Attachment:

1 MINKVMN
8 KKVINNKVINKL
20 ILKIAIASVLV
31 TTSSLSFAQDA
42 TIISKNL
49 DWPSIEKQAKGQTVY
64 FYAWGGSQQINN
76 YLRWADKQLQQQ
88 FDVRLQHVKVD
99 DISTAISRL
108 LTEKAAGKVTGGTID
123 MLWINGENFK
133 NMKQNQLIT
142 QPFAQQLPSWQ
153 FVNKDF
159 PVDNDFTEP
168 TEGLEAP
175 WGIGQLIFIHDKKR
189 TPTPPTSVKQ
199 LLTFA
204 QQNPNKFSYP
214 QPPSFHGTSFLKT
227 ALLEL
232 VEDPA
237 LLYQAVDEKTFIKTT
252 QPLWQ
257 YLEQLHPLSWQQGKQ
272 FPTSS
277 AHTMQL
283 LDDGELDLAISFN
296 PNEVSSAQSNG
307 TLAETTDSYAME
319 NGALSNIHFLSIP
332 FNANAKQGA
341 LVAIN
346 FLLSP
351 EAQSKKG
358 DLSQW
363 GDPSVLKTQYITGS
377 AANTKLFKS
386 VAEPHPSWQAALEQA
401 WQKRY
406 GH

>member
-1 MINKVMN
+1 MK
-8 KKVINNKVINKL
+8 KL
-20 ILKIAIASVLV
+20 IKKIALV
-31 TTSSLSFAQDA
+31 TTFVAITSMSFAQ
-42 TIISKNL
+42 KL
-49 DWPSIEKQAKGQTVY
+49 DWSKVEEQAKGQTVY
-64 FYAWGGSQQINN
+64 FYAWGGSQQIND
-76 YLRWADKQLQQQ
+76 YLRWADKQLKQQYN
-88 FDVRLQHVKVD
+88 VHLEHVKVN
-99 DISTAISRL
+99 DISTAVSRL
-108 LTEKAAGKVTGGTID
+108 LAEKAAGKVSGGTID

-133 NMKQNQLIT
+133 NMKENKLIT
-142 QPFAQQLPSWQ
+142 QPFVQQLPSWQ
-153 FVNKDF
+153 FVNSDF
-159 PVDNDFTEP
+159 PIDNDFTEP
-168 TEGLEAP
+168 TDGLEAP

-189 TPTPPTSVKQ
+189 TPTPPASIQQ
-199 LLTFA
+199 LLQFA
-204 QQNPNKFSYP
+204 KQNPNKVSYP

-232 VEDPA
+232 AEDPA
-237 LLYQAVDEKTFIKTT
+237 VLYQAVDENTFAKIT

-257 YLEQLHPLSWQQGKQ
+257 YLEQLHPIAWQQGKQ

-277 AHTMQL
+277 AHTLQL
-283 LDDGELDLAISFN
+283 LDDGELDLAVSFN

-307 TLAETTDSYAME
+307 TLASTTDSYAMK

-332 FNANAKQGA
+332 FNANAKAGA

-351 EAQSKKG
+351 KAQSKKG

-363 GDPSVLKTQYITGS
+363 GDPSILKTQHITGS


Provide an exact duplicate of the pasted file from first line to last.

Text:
1 MINKVMN
8 KKVINNKVINKL
20 ILKIAIASVLV
31 TTSSLSFAQDA
42 TIISKNL
49 DWPSIEKQAKGQTVY
64 FYAWGGSQQINN
76 YLRWADKQLQQQ
88 FDVRLQHVKVD
99 DISTAISRL
108 LTEKAAGKVTGGTID
123 MLWINGENFK
133 NMKQNQLIT
142 QPFAQQLPSWQ
153 FVNKDF
159 PVDNDFTEP
168 TEGLEAP
175 WGIGQLIFIHDKKR
189 TPTPPTSVKQ
199 LLTFA
204 QQNPNKFSYP
214 QPPSFHGTSFLKT
227 ALLEL
232 VEDPA
237 LLYQAVDEKTFIKTT
252 QPLWQ
257 YLEQLHPLSWQQGKQ
272 FPTSS
277 AHTMQL
283 LDDGELDLAISFN
296 PNEVSSAQSNG
307 TLAETTDSYAME
319 NGALSNIHFLSIP
332 FNANAKQGA
341 LVAIN
346 FLLSP
351 EAQSKKG
358 DLSQW
363 GDPSVLKTQYITGS
377 AANTKLFKS
386 VAEPHPSWQAALEQA
401 WQKRY
406 GH

>member
-1 MINKVMN
+1 MK
-8 KKVINNKVINKL
+8 KL
-20 ILKIAIASVLV
+20 IKKIALV
-31 TTSSLSFAQDA
+31 TTFVAITSMSFAQ
-42 TIISKNL
+42 KL
-49 DWPSIEKQAKGQTVY
+49 DWSKVEEQAKGQTVY
-64 FYAWGGSQQINN
+64 FYAWGGSQQIND
-76 YLRWADKQLQQQ
+76 YLRWADKQLKQQYN
-88 FDVRLQHVKVD
+88 VHLEHVKVN
-99 DISTAISRL
+99 DISTAVSRL
-108 LTEKAAGKVTGGTID
+108 LAEKAAGKVSGGTID

-133 NMKQNQLIT
+133 NMKENKLIT
-142 QPFAQQLPSWQ
+142 QPFVQQLPSWQ
-153 FVNKDF
+153 FVNSDF
-159 PVDNDFTEP
+159 PIDNDFTEP
-168 TEGLEAP
+168 TDGLEAP

-189 TPTPPTSVKQ
+189 TPTPPASIQQ
-199 LLTFA
+199 LLQFA
-204 QQNPNKFSYP
+204 KQNPNKVSYP

-232 VEDPA
+232 AEDPA
-237 LLYQAVDEKTFIKTT
+237 VLYQAVDENTFAKIT

-257 YLEQLHPLSWQQGKQ
+257 YLEQLHPIAWQQGKQ

-277 AHTMQL
+277 AHTLQL
-283 LDDGELDLAISFN
+283 LDDGELDLAVSFN

-307 TLAETTDSYAME
+307 TLASTTDSYAMK

-332 FNANAKQGA
+332 FNANAKAGA

-351 EAQSKKG
+351 KAQSKKG

-363 GDPSVLKTQYITGS
+363 GDPSILKTQHITGS